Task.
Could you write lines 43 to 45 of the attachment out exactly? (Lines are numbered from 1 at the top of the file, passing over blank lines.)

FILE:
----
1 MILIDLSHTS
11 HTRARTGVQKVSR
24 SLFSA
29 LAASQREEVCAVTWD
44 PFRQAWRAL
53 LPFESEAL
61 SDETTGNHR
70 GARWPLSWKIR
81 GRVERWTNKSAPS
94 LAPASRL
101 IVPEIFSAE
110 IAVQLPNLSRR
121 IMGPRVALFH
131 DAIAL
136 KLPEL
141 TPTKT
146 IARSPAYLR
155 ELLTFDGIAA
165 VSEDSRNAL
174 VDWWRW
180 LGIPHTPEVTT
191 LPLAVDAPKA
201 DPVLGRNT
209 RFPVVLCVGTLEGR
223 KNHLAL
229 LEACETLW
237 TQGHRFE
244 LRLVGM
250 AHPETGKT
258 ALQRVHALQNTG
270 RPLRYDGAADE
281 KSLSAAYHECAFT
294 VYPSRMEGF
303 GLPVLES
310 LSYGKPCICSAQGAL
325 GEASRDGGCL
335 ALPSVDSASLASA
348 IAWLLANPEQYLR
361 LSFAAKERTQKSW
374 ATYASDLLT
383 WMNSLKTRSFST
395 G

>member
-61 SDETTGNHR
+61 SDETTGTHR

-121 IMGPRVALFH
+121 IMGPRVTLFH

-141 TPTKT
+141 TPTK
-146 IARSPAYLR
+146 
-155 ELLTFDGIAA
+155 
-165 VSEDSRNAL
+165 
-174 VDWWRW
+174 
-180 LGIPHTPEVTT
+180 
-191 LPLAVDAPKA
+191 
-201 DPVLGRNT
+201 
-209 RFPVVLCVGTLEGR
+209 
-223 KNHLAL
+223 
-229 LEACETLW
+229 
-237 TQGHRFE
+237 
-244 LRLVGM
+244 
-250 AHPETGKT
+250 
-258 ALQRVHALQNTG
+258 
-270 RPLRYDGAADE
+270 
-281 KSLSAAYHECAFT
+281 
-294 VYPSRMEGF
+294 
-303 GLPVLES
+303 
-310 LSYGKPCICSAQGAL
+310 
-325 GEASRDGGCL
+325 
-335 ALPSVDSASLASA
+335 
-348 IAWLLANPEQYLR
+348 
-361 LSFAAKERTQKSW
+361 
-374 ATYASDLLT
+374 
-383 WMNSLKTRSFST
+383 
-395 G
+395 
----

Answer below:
>member
-61 SDETTGNHR
+61 SDETTGTHR